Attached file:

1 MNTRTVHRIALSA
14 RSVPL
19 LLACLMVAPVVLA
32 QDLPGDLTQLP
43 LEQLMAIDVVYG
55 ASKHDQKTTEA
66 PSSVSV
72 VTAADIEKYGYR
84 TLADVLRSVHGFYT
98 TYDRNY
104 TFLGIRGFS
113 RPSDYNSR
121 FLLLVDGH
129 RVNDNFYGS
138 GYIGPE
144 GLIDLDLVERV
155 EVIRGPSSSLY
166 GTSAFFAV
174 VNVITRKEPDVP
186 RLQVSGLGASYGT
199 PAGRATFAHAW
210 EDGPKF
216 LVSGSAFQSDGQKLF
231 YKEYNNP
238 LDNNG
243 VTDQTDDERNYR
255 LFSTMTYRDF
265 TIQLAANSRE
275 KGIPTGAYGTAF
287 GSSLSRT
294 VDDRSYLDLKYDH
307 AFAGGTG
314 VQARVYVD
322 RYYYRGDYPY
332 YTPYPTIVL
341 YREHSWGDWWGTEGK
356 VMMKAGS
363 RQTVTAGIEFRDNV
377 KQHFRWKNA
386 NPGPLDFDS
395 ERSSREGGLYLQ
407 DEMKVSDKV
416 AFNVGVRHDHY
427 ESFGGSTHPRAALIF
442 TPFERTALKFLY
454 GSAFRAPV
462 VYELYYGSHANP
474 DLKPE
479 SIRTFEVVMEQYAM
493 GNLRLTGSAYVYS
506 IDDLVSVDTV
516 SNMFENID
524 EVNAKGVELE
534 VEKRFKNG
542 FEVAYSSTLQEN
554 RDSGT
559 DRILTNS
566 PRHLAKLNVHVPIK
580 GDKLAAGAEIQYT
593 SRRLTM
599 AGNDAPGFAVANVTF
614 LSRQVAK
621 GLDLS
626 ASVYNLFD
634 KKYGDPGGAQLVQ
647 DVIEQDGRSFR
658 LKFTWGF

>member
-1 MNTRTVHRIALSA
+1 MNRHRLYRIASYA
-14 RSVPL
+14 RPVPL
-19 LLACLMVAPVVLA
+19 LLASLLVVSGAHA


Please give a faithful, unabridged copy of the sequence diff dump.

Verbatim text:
1 MNTRTVHRIALSA
14 RSVPL
19 LLACLMVAPVVLA
32 QDLPGDLTQLP
43 LEQLMAIDVVYG
55 ASKHDQKTTEA
66 PSSVSV
72 VTAADIEKYGYR
84 TLADVLRSVHGFYT
98 TYDRNY
104 TFLGIRGFS
113 RPSDYNSR
121 FLLLVDGH
129 RVNDNFYGS
138 GYIGPE
144 GLIDLDLVERV
155 EVIRGPSSSLY
166 GTSAFFAV
174 VNVITRKEPDVP
186 RLQVSGLGASYGT
199 PAGRATFAHAW
210 EDGPKF
216 LVSGSAFQSDGQKLF
231 YKEYNNP
238 LDNNG
243 VTDQTDDERNYR
255 LFSTMTYRDF
265 TIQLAANSRE
275 KGIPTGAYGTAF
287 GSSLSRT
294 VDDRSYLDLKYDH
307 AFAGGTG
314 VQARVYVD
322 RYYYRGDYPY
332 YTPYPTIVL
341 YREHSWGDWWGTEGK
356 VMMKAGS
363 RQTVTAGIEFRDNV
377 KQHFRWKNA
386 NPGPLDFDS
395 ERSSREGGLYLQ
407 DEMKVSDKV
416 AFNVGVRHDHY
427 ESFGGSTHPRAALIF
442 TPFERTALKFLY
454 GSAFRAPV
462 VYELYYGSHANP
474 DLKPE
479 SIRTFEVVMEQYAM
493 GNLRLTGSAYVYS
506 IDDLVSVDTV
516 SNMFENID
524 EVNAKGVELE
534 VEKRFKNG
542 FEVAYSSTLQEN
554 RDSGT
559 DRILTNS
566 PRHLAKLNVHVPIK
580 GDKLAAGAEIQYT
593 SRRLTM
599 AGNDAPGFAVANVTF
614 LSRQVAK
621 GLDLS
626 ASVYNLFD
634 KKYGDPGGAQLVQ
647 DVIEQDGRSFR
658 LKFTWGF

>member
-1 MNTRTVHRIALSA
+1 MNRHRLYRIASYA
-14 RSVPL
+14 RPVPL
-19 LLACLMVAPVVLA
+19 LLASLLVVSGAHA